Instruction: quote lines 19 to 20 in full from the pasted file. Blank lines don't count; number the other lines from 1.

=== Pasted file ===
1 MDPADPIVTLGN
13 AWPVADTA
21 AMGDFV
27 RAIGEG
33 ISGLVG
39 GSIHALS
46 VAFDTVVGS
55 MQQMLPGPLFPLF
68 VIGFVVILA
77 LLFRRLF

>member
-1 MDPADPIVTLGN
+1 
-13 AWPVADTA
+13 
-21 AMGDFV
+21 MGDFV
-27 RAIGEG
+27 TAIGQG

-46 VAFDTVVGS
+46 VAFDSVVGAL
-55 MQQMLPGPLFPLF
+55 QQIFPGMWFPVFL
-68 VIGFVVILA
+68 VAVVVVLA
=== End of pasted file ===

+27 TAIGQG

-46 VAFDTVVGS